http://dx.doi.org/10.5772/38833...
, freezing is enough to inactivate T. gondii tachyzoites and bradyzoites.

The search for T. gondii in meat is important to evaluate the transmission chain of this protozoan, especially on raw kibbeh. Raw kibbeh is usually consumed in natura. This increases the risk to the consumers, once this type of meat is prepared from different species, i.e., sheep (Silva et al., 2003Silva AV, Cunha ELP, Meireles LR, Gottschalk S, Mota RA, Langoni H. Toxoplasmose em ovinos e caprinos: estudo soroepidemiológico em duas regiões do Estado de Pernambuco, Brasil. Cienc Rural 2003; 33(1): 115-119. http://dx.doi.org/10.1590/S0103-84782003000100018.
http://dx.doi.org/10.1590/S0103-84782003...
). Benitez et al. (2017)Benitez AN, Martins FDC, Mareze M, Santos NJR, Ferreira FP, Martins CM, et al. Spatial and simultaneous representative seroprevalence of anti-Toxoplasma gondii antibodies in owners and their domiciled dogs in a major city of southern Brazil. PLoS One 2017; 12(7): e0180906. http://dx.doi.org/10.1371/journal.pone.0180906. PMid:28732033.
http://dx.doi.org/10.1371/journal.pone.0...
reported higher seroprevalence for T. gondii antibodies in dog owners (41.54%) from Londrina, PR, Brazil, than their dogs (16.32%) (p<0.01). Concerning some analyzed variables, 97.7% owners reported meat consumption and occasional undercooked meat in common dishes, ie barbecue (32.8%), fried meat (24.5%), and raw kibbeh (17,8%), while just 30.2% offered sporadically meat to the dogs. This important data reflects the importance of the food care after buying meat cuts or products even on butcher shops or supermarkets. The identification of T. gondii and Sarcocystis spp. in beef and sheep, as kibbeh, products does alert the population to adopt control measures and meat treatments before consuming or offering to the pets.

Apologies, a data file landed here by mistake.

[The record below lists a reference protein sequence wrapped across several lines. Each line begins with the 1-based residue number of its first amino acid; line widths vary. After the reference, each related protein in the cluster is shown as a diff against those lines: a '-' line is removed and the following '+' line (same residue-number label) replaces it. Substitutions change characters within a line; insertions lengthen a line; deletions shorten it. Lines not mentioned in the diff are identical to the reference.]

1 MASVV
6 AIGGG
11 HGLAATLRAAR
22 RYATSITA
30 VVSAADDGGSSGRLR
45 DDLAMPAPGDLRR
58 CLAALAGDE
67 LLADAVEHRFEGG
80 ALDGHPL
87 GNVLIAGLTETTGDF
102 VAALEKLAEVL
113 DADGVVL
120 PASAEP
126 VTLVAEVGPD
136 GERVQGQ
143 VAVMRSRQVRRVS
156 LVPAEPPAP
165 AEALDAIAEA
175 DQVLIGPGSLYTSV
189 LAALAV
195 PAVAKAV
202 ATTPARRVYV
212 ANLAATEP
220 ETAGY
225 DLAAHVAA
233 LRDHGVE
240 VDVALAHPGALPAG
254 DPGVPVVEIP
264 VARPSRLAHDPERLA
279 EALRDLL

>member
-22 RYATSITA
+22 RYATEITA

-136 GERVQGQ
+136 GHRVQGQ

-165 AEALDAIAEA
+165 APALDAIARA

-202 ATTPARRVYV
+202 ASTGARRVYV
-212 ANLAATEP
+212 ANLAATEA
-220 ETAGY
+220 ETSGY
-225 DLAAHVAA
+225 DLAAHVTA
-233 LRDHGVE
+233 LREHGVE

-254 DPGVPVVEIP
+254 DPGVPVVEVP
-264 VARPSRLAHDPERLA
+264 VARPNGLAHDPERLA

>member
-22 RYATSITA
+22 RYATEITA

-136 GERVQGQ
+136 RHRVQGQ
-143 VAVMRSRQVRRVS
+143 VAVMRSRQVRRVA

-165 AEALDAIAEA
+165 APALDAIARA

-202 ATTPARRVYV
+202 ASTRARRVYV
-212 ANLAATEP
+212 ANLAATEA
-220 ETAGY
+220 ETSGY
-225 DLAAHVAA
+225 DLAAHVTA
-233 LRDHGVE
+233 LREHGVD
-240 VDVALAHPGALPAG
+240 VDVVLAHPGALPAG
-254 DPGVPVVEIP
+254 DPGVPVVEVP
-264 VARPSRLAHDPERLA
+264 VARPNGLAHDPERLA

The consumption of kibbeh may be important to the occurrence of several food-borne outbreaks involving meat products, including toxoplasmosis (Bonametti et al., 1997Bonametti AM, Passos JN, da Silva EM, Bortoliero AL. Surto de toxoplasmose aguda transmitida através da ingestão de carne crua de gado ovino. Rev Soc Bras Med Trop 1997; 30(1): 21-25. http://dx.doi.org/10.1590/S0037-86821997000100005. PMid:9026828.
http://dx.doi.org/10.1590/S0037-86821997...
; Cook et al., 2000Cook AJ, Gilbert RE, Buffolano W, Zufferey J, Petersen E, Jenum PA, et al. Sources of toxoplasma infection in pregnant women: European multicentre case-control study. European Research Network on Congenital Toxoplasmosis. BMJ 2000; 321(7254): 142-147. http://dx.doi.org/10.1136/bmj.321.7254.142. PMid:10894691.
http://dx.doi.org/10.1136/bmj.321.7254.1...
; Kijlstra & Jongert, 2008Kijlstra A, Jongert E. Control of the risk of human toxoplasmosis transmitted by meat. Int J Parasitol 2008; 38(12): 1359-1370. http://dx.doi.org/10.1016/j.ijpara.2008.06.002. PMid:18694755.